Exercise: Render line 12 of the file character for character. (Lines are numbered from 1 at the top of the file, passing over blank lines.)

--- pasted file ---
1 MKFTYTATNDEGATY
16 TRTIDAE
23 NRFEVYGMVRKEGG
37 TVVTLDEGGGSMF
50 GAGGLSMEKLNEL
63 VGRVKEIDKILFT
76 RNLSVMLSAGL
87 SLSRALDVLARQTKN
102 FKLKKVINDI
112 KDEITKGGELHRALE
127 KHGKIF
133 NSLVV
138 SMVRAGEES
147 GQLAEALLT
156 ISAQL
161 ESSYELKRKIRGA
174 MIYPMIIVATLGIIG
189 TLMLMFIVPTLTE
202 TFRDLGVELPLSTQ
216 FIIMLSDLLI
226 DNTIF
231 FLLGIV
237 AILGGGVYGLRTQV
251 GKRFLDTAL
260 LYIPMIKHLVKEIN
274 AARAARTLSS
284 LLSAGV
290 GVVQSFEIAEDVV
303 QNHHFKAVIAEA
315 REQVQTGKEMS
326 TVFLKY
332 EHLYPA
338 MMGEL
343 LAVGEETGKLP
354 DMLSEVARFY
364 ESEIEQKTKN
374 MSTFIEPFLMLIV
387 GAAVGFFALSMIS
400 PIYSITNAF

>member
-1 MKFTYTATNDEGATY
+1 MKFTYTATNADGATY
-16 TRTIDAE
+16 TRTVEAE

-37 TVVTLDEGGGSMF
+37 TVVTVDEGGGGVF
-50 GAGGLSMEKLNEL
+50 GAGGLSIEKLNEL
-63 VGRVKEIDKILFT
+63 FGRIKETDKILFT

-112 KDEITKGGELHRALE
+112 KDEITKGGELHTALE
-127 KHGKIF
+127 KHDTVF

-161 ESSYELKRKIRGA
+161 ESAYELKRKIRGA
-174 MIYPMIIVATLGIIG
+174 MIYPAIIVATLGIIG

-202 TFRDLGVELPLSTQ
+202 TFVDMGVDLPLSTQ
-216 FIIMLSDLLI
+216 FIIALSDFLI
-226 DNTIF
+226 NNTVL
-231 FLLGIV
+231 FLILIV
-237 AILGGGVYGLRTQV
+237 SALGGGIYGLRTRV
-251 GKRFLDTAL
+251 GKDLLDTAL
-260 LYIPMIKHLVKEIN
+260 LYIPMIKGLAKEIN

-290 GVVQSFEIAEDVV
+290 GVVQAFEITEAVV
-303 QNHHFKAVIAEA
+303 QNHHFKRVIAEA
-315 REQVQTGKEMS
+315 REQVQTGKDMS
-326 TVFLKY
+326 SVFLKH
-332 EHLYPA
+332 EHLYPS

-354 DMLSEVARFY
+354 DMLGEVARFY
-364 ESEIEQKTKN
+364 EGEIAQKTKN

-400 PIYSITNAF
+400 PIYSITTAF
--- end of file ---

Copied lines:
133 NSLVV